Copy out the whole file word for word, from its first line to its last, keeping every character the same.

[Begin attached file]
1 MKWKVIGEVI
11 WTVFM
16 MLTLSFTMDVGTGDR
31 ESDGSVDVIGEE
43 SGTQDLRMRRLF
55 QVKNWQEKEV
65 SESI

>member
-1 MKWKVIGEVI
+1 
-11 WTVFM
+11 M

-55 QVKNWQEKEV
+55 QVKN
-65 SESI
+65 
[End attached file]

1 MKWKVIGEVI
11 WTVFM
16 MLTLSFTMDVGTGDR
31 ESDGSVDVIGEE
43 SGTQDLRMRRLF
55 QVKNWQEKEV
65 SESI

>member
-1 MKWKVIGEVI
+1 
-11 WTVFM
+11 M

-55 QVKNWQEKEV
+55 QVKN
-65 SESI
+65 